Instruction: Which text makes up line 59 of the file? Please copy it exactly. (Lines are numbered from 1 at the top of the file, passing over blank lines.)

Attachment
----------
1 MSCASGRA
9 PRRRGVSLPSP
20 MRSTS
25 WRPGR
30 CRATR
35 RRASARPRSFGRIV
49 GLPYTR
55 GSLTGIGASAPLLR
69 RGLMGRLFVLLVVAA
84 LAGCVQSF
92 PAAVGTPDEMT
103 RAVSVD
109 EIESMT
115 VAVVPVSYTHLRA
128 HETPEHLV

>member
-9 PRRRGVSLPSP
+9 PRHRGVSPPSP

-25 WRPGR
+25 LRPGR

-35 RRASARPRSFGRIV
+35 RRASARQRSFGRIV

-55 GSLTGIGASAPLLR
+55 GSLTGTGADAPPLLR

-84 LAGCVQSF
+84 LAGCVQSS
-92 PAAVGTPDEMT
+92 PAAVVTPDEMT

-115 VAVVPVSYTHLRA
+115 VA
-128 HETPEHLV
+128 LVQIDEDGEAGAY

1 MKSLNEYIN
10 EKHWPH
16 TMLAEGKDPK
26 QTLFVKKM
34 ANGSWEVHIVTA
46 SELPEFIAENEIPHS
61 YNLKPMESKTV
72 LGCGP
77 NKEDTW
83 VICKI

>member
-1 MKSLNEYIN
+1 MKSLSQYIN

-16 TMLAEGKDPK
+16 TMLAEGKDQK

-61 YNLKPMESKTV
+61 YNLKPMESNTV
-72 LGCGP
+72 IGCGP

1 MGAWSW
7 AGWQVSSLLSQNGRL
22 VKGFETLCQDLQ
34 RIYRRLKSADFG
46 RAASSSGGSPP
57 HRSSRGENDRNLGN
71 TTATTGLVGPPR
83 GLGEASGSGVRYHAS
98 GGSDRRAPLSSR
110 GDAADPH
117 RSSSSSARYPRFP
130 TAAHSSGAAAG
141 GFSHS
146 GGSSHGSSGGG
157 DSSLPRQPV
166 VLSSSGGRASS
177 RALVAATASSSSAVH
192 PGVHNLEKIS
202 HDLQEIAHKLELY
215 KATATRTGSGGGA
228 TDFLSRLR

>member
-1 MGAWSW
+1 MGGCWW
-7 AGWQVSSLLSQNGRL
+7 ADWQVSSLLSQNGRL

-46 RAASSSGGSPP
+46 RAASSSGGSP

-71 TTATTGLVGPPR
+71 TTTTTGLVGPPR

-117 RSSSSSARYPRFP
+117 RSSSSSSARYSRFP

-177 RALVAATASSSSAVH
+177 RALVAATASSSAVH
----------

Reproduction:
83 GLGEASGSGVRYHAS